Bitcoin being mined.
Bitcoin,  Innovators,  Ripple

Harry Hindsight jabs me for missing the crypto boat

A startup guy agonizes over his 2013 bitcoin opportunity

Harry Hindsight loves to tease me about the fall of 2013. Everyone knows Harry, and Harry has been super busy these days, especially with the year cryptocurrencies had in 2017. For every crypto-evangelist, there are 10 lamenters who are kicking themselves for not listening. Given all the media frenzy these days, it’s easy to forget that bitcoin had another 10-fold increase back in late 2013. That was the first one I missed, and the one Harry won’t let me forget.

This miss wasn’t simply not buying when seemingly smart friends were advising me to. Back then, barely anyone knew what bitcoin was. No. My miss was colossally worse because the people around me were hyping it every day, and we had a golden opportunity to not just buy, but to mine for bitcoin.

In the fall of 2013, I was about two years into a software startup. We were developing software that would eventually pave the way for streaming devices and the Internet of Things. Both groundbreaking, both now patented. But that does not stop Harry from reminding me that we could easily have been mining along the way.

The team I assembled was a group of recent MIT grads. The age group and skillset were a perfect fit for the burgeoning world of cryptocurrency. It started coming up at team lunches in our mess hall area. We had exactly the kind of MIT startup office one might imagine: a big open area in a warehouse type space in Inman Square, furnished with a bunch of desks we had bought at an auction for 38 Studios, Curt Schilling’s failed software startup.

There we were, a bunch of MIT geeks eating bad pizza and talking about cryptocurrency. I was the dinosaur who would curmudgeonly poo-poo the supposed greatest thing to happen to technology since the Internet. They laughed at my national computer programming championship, which in Pascal might as well have been on a slide rule. And I certainly couldn’t possibly understand the market dynamics. Ran a highly quantitative fixed income arb hedge fund? Ha, that was so pre-2008.


After all, what was “mining”? Either no one could explain it right, or I really was too far over the hill to comprehend. They told me about solving computer problems. That’s it. You set up your computer, it solves problems, and you get bitcoin—at just over a hundred bucks a pop! That just didn’t make sense to me. No talk of a distributed ledger. The word “blockchain” wasn’t even mentioned. Set up a computer, run it all the time, get bitcoin in your account. It seemed almost ludicrous. And there were two constraints: electricity, and computer power.

Harry is laughing, because we happened to have both of those in abundance. Because our office was in a chopped-up warehouse-type building, electricity was included in the rent. The team figured that, for at least a while, we could mine with impunity. And we had plenty of computer power. Because this was 2013, and our software was well beyond what hardware had been developed for our purposes, we started building powerful media servers as a vessel to sell our software. Around November, as bitcoin made its way from just over $100 to over $1000, we had over 50 servers sitting idle. Harry tells me they were begging to mine for cryptocurrency.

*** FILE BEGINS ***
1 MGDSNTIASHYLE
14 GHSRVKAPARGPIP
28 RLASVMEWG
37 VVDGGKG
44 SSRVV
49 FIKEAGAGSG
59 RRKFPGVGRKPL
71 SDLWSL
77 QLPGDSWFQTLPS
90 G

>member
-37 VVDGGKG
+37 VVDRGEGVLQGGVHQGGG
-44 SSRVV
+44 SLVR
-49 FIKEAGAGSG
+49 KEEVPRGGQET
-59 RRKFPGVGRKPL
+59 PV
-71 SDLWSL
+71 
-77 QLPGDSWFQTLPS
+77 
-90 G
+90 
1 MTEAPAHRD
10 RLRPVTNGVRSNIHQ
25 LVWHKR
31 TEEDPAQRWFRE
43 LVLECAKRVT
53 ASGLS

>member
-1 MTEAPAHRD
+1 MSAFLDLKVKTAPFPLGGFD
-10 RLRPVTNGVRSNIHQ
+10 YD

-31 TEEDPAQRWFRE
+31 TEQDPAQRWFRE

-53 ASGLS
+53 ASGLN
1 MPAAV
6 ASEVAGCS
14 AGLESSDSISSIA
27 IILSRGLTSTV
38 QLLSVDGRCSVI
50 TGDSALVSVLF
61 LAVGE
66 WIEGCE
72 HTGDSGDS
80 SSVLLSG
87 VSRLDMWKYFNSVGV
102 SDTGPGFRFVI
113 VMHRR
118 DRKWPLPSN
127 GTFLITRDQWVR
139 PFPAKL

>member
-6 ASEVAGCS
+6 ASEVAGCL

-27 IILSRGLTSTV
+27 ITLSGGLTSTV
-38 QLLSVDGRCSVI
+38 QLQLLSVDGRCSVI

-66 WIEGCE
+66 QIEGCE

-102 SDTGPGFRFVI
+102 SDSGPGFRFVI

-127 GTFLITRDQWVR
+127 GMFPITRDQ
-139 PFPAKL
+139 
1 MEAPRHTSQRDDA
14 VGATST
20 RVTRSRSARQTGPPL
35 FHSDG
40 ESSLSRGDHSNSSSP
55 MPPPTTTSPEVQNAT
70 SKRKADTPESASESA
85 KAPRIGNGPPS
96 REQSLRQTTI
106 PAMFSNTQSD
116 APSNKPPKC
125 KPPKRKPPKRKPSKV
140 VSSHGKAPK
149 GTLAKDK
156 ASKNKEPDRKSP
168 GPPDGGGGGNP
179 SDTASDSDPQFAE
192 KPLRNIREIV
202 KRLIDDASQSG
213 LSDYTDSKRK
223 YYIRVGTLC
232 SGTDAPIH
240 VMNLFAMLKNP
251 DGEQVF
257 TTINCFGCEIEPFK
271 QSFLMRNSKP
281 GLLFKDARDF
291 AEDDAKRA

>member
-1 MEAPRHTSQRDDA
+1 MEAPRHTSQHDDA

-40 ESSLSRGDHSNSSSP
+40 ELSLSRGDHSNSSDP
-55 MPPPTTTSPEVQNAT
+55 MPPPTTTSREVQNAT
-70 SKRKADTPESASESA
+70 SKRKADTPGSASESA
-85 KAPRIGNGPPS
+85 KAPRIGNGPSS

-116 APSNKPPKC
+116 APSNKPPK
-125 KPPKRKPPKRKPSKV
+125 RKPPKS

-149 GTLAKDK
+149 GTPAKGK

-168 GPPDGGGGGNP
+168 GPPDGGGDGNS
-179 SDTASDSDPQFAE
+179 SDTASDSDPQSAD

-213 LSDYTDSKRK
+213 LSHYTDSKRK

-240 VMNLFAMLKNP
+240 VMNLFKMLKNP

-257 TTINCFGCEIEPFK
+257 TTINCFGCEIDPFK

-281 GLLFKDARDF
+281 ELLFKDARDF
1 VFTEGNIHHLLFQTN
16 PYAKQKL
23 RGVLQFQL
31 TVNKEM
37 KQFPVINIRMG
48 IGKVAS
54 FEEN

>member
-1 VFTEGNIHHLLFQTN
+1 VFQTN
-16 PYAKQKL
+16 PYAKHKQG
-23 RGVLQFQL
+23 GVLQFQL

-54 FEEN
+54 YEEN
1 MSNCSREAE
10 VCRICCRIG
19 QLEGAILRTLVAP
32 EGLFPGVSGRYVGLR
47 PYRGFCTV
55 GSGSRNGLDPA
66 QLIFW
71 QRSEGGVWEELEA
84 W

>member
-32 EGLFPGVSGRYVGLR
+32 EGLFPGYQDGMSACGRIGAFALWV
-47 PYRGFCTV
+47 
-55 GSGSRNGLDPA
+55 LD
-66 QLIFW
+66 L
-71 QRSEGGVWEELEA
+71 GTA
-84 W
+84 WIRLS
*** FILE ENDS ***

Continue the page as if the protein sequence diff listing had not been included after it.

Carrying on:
But alas, I had more important things to worry about. All the big boys, who could actually build the hardware, were waking up to the future of streaming and IoT, and muscling onto the path we were trailblazing. How could I be distracted by something I couldn’t understand and was so clearly just a fantasy of a bunch of kids who should just bury their heads in their keyboards and code? We were running out of cash, the lifeblood of any startup. I needed to raise it, not just flip a switch and have it magically appear in our account.

Harry didn’t visit me for some time after that. The startup faded, and there was never a thought that the classic startup pivot should have been to mining. After all, no one really talked about bitcoin in 2014, or 2015, or 2016. But then they started talking about blockchain, and new cryptocurrencies, and the greatest technology since the Internet. And then bitcoin went up ten-fold yet again. And Harry and I just kick back and laugh at all the suckers who think they missed the boat. They missed a ferry ride to Staten Island. I missed the yacht.

Recently, a good friend, and a seed investor in that software startup, convinced me to open a cryptocurrency account, and even deposited some XRP for me to get started. It was fun for a few hours. That was until Harry stopped by and asked to reminisce.



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David Sukoff is principal and founder at Arq Advisors, LLC, an advisor to hedge fund managers and is principal and founder at software company Sookbox, LLC.